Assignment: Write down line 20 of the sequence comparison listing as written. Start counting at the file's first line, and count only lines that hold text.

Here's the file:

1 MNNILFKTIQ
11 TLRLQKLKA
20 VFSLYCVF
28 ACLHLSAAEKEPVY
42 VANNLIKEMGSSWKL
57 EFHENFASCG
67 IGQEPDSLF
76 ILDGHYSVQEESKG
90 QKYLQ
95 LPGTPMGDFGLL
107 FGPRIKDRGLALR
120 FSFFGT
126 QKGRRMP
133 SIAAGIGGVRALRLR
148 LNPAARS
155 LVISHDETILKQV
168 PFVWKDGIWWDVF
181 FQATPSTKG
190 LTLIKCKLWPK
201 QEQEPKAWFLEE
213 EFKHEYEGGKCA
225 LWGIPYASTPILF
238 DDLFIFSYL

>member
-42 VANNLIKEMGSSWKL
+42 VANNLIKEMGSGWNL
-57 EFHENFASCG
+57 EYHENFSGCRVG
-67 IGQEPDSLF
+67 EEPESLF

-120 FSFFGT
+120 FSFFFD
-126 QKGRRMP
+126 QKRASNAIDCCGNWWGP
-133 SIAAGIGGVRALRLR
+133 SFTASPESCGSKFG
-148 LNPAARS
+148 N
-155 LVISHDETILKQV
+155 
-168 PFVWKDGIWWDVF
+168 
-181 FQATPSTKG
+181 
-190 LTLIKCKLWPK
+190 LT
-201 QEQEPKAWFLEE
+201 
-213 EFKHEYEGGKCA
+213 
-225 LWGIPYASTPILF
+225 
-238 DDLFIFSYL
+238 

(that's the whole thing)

201 QEQEPKAWFLEE